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## Question about travelling faster than light.

 Quote by rjbeery You are right, I've never studied tachyons, thanks for the link. What I meant by "ambiguously interpreted" is that the causal order of their measurements is ambiguous as would be true with any two spacelike separated events. I was pointing out that an object moving into a past light cone does not have to have a spacelike world line.
It either needs to move back in time or follow a spacelike path. Specifically, given two events A and B, with B not in A's past light cone, the only paths from B to the past of A are via a backwards time like path (its past and future are reversed compared to A), or a spacelike path. This follows from the the fundamental features of Minkowski geometry.

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 Quote by rjbeery What I meant by "ambiguously interpreted" is that the causal order of their measurements is ambiguous as would be true with any two spacelike separated events.
Ah, ok, that makes sense.

 Quote by rjbeery I was pointing out that an object moving into a past light cone does not have to have a spacelike world line.
An object can't move into a past light cone; to do that it would have to travel backwards in time, and it would have to do so in *every* reference frame.

[Edit: I see PAllen's response interprets "moving into a past light cone" more generally. My response is a sub-case of his, which is more general, and correct.]

 Quote by PeterDonis An object can't move into a past light cone; to do that it would have to travel backwards in time, and it would have to do so in *every* reference frame.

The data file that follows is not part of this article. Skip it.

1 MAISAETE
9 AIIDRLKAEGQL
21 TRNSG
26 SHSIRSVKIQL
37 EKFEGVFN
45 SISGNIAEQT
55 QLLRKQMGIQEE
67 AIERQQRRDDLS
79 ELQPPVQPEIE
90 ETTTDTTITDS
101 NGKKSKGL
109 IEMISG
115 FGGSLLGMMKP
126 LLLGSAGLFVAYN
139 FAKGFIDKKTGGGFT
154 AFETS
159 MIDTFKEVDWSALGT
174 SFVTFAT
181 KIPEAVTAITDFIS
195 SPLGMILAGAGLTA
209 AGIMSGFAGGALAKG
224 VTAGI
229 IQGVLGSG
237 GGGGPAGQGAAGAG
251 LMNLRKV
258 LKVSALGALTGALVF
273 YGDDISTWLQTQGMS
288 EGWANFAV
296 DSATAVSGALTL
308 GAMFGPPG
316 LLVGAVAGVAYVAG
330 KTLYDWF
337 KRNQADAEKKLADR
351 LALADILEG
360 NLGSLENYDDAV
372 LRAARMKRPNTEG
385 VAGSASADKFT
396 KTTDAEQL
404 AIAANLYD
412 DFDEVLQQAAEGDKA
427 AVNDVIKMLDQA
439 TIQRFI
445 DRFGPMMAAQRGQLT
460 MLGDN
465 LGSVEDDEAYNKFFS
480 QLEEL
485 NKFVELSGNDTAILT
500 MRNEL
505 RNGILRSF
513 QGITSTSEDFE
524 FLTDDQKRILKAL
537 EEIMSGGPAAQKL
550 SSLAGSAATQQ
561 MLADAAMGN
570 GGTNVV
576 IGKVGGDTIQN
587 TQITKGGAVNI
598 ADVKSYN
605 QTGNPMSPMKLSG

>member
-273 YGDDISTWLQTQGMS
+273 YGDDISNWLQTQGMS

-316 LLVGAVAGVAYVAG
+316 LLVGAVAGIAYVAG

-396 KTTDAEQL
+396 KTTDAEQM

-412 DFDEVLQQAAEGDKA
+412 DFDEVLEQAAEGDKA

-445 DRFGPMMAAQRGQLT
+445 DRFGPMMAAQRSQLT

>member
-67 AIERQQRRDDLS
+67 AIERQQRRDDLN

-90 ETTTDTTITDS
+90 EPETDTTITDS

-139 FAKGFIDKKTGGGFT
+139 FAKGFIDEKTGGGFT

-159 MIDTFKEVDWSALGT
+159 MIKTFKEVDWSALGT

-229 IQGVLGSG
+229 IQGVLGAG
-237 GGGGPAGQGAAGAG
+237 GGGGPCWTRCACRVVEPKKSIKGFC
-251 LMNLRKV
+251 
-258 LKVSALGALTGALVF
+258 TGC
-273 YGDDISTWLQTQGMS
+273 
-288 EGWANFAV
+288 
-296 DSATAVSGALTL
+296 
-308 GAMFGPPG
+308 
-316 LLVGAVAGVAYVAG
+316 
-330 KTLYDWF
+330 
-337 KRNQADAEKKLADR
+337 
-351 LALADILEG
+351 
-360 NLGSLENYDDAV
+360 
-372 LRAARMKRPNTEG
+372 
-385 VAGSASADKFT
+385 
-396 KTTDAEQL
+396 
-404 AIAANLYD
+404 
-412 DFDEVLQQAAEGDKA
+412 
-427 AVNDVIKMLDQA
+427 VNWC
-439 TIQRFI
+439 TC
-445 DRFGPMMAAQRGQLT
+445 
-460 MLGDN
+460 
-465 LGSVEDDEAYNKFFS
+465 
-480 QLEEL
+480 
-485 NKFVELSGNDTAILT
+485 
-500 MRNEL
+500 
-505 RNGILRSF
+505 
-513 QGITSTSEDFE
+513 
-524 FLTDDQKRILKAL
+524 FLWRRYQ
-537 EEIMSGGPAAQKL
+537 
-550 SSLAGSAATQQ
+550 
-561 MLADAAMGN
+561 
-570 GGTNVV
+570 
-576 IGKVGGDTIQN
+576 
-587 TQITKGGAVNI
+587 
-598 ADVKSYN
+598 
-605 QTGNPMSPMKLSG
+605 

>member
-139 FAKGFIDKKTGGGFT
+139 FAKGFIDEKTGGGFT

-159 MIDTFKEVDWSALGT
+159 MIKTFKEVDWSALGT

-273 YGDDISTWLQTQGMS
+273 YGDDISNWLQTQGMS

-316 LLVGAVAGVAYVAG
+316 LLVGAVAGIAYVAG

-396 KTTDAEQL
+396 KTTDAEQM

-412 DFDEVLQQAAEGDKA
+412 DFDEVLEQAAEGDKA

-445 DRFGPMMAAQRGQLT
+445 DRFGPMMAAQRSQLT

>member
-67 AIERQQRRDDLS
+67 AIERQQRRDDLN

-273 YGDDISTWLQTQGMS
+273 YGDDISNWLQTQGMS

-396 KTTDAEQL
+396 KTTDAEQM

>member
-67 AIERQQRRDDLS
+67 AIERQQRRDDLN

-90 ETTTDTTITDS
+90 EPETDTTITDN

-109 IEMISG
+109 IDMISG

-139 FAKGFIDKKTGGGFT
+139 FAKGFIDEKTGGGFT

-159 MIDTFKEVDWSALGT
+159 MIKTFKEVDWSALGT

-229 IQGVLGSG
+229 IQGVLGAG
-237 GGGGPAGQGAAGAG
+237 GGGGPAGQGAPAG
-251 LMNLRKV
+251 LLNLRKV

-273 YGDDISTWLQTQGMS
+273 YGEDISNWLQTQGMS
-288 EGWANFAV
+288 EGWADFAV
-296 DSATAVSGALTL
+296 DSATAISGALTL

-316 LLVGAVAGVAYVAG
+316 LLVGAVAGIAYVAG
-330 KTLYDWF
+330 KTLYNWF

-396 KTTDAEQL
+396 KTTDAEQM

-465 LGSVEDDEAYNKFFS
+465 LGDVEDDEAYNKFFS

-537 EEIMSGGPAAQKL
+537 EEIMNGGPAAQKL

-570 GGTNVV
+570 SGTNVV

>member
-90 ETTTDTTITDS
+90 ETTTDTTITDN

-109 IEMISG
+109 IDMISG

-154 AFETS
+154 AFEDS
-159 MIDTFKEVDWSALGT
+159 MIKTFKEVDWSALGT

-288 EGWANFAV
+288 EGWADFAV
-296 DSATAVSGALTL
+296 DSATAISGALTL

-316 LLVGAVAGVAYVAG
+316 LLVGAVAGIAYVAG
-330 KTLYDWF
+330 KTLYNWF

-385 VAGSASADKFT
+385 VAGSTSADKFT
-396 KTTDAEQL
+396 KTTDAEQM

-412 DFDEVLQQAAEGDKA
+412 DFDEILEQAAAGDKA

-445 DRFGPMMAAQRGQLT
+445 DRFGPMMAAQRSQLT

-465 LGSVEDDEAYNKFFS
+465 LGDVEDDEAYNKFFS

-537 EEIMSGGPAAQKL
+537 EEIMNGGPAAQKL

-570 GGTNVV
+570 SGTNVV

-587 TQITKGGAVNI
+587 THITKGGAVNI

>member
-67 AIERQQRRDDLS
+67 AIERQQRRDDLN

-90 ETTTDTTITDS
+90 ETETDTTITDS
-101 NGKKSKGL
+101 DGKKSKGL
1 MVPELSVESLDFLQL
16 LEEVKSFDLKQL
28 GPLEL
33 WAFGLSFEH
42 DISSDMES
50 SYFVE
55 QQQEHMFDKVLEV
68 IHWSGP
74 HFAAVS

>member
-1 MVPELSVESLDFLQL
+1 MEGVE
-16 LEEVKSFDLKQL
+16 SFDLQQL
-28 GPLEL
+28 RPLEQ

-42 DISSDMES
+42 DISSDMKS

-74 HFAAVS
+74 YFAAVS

Agreed! But this all stemmed from the concept of traveling faster than c, which was granted as an impossibility we were making an exception for. In the c=infinity graph, a negative slope (implying v > c) would have a world line traveling into its past light-cone. We cannot move faster than finite c any more than we can move faster than infinite c, but the point remains: claiming that "traveling faster than c is equivalent to traveling backwards in time" is a reasonable interpretation IMHO.

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 Quote by rjbeery But this all stemmed from the concept of traveling faster than c, which was granted as an impossibility we were making an exception for.
We only made the exception for the case of a finite c. The case of an infinite c is fundamentally different. See below.

 Quote by rjbeery claiming that "traveling faster than c is equivalent to traveling backwards in time" is a reasonable interpretation IMHO.
You're missing a key difference between the case of finite c and the case of infinite c. In the case of finite c, moving faster than c only appears as moving backwards in time in certain frames; there are other frames in which the faster than c movement still appears to go forward in time. "Faster than c" just means "emission and reception are spacelike separated", and spacelike separated events can still be dealt with theoretically even if we don't think tachyons are possible in reality.